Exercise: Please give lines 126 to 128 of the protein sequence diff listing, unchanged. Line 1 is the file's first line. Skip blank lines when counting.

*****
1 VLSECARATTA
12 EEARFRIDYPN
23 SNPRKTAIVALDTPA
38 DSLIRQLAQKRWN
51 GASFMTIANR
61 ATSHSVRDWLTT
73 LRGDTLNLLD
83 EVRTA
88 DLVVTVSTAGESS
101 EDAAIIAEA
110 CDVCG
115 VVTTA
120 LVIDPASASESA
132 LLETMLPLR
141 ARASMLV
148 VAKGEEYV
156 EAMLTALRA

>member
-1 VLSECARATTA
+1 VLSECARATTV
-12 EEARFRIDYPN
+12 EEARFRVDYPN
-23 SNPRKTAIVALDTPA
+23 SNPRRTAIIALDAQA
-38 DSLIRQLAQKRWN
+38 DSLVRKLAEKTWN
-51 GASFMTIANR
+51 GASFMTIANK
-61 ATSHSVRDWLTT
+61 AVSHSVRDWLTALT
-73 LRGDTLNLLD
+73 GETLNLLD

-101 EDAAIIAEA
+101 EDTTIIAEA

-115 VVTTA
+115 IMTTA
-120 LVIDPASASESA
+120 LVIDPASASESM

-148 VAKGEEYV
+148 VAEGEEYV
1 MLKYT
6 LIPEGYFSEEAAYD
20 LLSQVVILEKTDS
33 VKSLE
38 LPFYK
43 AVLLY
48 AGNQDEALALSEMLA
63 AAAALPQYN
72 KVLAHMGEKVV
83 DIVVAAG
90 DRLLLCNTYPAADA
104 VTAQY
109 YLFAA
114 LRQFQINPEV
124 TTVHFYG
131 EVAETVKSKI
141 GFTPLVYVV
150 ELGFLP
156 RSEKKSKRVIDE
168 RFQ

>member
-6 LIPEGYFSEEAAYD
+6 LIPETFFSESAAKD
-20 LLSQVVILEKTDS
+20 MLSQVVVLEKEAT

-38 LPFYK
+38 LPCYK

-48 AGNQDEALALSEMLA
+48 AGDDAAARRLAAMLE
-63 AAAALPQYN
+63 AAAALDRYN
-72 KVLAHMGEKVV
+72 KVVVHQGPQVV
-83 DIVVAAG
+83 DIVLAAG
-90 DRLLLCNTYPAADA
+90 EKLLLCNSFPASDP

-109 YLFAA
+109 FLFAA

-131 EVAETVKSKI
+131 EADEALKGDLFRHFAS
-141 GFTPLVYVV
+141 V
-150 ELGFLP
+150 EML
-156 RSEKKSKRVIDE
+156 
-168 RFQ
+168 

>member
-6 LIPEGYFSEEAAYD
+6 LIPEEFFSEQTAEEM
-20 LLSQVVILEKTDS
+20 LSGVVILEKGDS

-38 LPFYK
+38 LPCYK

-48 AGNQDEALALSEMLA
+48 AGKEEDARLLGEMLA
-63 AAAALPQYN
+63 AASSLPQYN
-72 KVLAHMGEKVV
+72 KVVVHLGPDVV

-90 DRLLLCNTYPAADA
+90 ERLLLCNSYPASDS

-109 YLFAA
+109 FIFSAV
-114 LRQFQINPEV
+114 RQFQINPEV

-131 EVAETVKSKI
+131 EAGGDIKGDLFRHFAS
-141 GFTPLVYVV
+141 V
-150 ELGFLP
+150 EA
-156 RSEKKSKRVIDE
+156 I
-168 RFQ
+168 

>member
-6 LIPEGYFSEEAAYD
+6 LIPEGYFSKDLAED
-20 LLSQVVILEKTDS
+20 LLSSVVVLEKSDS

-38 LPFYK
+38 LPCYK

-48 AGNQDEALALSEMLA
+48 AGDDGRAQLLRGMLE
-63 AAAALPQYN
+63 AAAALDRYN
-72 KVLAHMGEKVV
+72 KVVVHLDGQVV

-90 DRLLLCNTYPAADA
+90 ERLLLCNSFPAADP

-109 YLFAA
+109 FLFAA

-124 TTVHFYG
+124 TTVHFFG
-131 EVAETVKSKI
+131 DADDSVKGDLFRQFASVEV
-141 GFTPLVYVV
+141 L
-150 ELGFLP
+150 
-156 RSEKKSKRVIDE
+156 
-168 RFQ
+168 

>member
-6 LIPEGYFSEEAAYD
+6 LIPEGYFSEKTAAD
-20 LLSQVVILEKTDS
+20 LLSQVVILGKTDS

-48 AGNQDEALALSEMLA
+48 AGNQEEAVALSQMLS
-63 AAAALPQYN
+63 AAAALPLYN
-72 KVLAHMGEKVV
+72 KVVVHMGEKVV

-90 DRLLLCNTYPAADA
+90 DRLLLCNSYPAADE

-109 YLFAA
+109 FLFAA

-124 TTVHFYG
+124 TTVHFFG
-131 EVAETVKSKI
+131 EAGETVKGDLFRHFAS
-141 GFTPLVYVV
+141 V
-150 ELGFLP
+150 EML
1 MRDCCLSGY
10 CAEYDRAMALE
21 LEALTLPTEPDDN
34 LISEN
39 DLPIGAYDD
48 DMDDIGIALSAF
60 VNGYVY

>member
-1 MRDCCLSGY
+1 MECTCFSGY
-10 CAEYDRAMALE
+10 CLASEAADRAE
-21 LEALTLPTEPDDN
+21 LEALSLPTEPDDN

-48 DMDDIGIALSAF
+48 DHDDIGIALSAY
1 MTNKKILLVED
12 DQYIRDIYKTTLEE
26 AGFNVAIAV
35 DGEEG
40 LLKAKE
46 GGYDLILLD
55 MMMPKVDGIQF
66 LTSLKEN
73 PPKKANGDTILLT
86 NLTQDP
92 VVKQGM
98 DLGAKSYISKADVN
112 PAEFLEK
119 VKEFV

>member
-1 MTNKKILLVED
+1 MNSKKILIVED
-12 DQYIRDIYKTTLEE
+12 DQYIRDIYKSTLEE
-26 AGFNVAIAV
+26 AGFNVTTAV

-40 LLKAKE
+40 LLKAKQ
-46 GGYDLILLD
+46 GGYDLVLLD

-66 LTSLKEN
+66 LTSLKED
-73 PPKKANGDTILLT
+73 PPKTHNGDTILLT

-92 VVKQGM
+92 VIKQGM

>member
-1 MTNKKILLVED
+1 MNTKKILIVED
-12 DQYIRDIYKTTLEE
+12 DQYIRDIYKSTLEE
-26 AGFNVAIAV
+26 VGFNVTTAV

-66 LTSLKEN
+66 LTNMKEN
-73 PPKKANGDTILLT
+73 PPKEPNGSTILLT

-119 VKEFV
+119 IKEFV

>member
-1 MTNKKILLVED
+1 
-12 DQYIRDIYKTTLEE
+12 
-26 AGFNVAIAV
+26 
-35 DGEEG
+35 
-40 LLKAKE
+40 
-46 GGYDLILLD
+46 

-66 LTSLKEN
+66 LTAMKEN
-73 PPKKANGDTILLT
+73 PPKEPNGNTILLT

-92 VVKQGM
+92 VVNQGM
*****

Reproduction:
-48 AGNQDEALALSEMLA
+48 AGDDGRAQLLRGMLE
-63 AAAALPQYN